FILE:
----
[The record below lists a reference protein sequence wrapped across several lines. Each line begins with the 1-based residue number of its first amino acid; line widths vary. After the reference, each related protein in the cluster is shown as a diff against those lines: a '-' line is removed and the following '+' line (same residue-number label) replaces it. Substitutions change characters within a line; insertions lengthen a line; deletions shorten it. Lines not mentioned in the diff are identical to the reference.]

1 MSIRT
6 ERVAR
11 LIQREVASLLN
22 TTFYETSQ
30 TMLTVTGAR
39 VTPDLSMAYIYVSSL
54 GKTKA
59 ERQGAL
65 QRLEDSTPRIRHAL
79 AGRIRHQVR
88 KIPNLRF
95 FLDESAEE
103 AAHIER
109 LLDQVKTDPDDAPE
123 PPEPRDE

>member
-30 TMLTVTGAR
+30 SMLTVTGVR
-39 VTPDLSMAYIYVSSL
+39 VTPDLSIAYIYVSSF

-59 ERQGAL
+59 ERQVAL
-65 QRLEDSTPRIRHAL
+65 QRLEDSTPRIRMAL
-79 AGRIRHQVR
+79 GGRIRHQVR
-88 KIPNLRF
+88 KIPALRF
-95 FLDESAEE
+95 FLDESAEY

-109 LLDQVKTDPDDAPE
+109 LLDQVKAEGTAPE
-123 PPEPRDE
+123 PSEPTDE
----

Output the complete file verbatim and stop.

[The record below lists a reference protein sequence wrapped across several lines. Each line begins with the 1-based residue number of its first amino acid; line widths vary. After the reference, each related protein in the cluster is shown as a diff against those lines: a '-' line is removed and the following '+' line (same residue-number label) replaces it. Substitutions change characters within a line; insertions lengthen a line; deletions shorten it. Lines not mentioned in the diff are identical to the reference.]

1 MSIRT
6 ERVAR
11 LIQREVASLLN
22 TTFYETSQ
30 TMLTVTGAR
39 VTPDLSMAYIYVSSL
54 GKTKA
59 ERQGAL
65 QRLEDSTPRIRHAL
79 AGRIRHQVR
88 KIPNLRF
95 FLDESAEE
103 AAHIER
109 LLDQVKTDPDDAPE
123 PPEPRDE

>member
-30 TMLTVTGAR
+30 SMLTVTGVR
-39 VTPDLSMAYIYVSSL
+39 VTPDLSIAYIYVSSF

-59 ERQGAL
+59 ERQVAL
-65 QRLEDSTPRIRHAL
+65 QRLEDSTPRIRMAL
-79 AGRIRHQVR
+79 GGRIRHQVR
-88 KIPNLRF
+88 KIPALRF
-95 FLDESAEE
+95 FLDESAEY

-109 LLDQVKTDPDDAPE
+109 LLDQVKAEGTAPE
-123 PPEPRDE
+123 PSEPTDE